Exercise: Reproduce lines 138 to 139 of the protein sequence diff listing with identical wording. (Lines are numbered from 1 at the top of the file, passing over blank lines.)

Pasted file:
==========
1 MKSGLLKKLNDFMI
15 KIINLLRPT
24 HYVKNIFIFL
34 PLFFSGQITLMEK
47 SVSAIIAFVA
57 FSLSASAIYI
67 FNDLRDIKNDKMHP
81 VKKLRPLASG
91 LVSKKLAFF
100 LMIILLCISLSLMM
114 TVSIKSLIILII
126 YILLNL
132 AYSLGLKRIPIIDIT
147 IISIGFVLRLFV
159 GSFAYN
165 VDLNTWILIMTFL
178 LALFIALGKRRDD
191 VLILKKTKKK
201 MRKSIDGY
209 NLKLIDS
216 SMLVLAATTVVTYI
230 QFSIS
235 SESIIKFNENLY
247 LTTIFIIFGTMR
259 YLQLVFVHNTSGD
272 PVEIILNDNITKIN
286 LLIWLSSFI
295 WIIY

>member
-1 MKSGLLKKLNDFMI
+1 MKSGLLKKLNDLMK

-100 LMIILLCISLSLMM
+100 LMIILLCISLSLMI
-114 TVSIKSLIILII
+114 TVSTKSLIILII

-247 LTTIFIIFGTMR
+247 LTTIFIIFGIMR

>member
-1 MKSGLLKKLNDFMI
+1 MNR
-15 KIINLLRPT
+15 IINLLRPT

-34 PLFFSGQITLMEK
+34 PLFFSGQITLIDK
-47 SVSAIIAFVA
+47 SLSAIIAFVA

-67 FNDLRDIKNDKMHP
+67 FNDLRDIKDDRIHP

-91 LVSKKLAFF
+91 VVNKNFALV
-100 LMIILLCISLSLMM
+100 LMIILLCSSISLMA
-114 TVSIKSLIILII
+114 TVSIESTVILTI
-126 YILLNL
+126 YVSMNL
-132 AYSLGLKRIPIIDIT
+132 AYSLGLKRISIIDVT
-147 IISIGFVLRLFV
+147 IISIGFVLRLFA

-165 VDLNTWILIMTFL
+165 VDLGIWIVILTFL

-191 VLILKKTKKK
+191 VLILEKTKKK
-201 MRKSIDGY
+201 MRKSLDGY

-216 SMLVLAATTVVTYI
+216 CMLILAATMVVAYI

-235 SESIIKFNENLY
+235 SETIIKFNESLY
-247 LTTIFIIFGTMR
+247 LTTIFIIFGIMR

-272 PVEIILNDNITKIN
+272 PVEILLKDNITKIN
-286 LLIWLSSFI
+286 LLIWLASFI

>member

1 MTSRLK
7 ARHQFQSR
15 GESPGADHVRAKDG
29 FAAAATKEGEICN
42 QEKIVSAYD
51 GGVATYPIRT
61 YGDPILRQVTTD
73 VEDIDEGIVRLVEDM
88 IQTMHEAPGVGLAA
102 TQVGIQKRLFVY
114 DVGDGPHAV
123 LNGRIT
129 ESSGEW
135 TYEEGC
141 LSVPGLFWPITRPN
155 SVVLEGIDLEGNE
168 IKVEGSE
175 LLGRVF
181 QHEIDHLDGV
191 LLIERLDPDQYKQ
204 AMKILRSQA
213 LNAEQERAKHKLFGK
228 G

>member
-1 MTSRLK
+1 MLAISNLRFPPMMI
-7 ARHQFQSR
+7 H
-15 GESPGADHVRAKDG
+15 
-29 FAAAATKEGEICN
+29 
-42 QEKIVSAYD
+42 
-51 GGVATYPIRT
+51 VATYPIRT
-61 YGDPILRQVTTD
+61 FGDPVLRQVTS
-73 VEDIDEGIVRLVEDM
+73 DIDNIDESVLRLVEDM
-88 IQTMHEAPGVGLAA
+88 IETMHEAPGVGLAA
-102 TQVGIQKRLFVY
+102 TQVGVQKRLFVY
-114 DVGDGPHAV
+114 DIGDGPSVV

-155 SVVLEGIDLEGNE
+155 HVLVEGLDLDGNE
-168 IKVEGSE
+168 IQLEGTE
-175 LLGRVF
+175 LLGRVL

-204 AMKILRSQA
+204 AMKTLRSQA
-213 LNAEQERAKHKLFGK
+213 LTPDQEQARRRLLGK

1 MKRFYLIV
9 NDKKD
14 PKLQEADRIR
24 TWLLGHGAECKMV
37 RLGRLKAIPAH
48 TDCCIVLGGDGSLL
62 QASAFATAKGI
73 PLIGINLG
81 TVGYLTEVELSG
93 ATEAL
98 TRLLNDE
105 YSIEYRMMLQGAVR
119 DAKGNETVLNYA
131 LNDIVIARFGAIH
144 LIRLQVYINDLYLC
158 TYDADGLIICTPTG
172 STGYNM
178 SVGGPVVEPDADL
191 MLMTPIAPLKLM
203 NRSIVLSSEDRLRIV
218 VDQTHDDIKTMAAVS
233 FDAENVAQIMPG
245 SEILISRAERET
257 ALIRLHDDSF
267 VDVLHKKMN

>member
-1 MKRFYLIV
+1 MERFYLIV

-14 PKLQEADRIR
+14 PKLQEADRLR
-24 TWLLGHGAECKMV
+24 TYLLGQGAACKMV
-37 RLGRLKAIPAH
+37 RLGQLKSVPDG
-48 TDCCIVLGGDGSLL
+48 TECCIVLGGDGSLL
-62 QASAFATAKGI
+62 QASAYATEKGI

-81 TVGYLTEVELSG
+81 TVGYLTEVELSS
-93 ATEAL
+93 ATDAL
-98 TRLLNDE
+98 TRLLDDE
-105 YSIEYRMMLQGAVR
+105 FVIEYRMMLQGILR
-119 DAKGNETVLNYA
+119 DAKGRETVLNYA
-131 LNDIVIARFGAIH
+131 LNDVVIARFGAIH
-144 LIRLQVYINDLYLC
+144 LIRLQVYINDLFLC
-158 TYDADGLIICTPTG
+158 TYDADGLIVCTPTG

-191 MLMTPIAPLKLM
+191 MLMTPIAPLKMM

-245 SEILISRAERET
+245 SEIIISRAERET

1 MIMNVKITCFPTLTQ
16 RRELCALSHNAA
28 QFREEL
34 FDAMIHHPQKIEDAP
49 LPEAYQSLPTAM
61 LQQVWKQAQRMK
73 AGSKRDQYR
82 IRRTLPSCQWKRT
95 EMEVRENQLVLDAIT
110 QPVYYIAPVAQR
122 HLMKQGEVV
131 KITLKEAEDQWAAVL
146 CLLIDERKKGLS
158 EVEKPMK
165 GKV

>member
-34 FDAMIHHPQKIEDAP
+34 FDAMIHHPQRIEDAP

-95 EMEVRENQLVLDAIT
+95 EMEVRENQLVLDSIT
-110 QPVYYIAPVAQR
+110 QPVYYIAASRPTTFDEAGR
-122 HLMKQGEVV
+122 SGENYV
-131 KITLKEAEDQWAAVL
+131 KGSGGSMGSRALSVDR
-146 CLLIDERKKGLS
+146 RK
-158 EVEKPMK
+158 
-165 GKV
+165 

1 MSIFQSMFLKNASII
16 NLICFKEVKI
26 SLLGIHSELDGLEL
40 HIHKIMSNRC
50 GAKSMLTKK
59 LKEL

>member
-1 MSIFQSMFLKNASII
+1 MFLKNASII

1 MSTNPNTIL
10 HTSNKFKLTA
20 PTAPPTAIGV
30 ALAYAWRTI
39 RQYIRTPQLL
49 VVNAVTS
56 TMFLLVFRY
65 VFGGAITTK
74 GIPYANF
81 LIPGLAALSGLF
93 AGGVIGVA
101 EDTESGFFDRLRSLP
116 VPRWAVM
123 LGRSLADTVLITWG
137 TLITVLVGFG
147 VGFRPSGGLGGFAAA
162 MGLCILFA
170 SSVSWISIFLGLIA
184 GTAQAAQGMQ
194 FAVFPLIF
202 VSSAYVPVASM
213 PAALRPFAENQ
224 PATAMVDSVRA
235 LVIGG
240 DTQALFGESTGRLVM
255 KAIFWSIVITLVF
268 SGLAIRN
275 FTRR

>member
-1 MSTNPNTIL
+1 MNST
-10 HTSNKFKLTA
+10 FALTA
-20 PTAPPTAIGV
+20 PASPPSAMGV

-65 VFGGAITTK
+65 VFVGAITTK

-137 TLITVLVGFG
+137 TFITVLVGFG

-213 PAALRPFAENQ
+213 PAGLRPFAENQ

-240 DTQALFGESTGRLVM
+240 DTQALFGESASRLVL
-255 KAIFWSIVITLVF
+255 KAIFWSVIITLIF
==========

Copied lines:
37 RLGRLKAIPAH
48 TDCCIVLGGDGSLL